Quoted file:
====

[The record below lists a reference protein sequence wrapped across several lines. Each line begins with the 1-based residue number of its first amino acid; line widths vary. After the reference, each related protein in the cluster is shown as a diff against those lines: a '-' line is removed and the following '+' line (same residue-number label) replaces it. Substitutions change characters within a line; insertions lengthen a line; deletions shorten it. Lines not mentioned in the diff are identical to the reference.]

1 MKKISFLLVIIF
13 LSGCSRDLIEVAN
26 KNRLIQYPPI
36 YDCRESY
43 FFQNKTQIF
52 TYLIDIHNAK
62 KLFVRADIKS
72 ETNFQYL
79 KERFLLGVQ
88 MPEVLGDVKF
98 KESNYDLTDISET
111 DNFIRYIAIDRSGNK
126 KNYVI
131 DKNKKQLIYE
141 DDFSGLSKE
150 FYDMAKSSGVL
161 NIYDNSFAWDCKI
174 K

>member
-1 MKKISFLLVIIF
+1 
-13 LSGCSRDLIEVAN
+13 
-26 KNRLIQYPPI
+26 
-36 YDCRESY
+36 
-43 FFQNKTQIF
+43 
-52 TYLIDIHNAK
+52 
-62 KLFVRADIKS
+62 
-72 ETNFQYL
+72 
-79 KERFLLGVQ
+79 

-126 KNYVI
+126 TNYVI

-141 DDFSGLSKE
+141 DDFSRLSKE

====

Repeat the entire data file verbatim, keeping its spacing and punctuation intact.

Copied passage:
[The record below lists a reference protein sequence wrapped across several lines. Each line begins with the 1-based residue number of its first amino acid; line widths vary. After the reference, each related protein in the cluster is shown as a diff against those lines: a '-' line is removed and the following '+' line (same residue-number label) replaces it. Substitutions change characters within a line; insertions lengthen a line; deletions shorten it. Lines not mentioned in the diff are identical to the reference.]

1 MKKISFLLVIIF
13 LSGCSRDLIEVAN
26 KNRLIQYPPI
36 YDCRESY
43 FFQNKTQIF
52 TYLIDIHNAK
62 KLFVRADIKS
72 ETNFQYL
79 KERFLLGVQ
88 MPEVLGDVKF
98 KESNYDLTDISET
111 DNFIRYIAIDRSGNK
126 KNYVI
131 DKNKKQLIYE
141 DDFSGLSKE
150 FYDMAKSSGVL
161 NIYDNSFAWDCKI
174 K

>member
-1 MKKISFLLVIIF
+1 
-13 LSGCSRDLIEVAN
+13 
-26 KNRLIQYPPI
+26 
-36 YDCRESY
+36 
-43 FFQNKTQIF
+43 
-52 TYLIDIHNAK
+52 
-62 KLFVRADIKS
+62 
-72 ETNFQYL
+72 
-79 KERFLLGVQ
+79 

-126 KNYVI
+126 TNYVI

-141 DDFSGLSKE
+141 DDFSRLSKE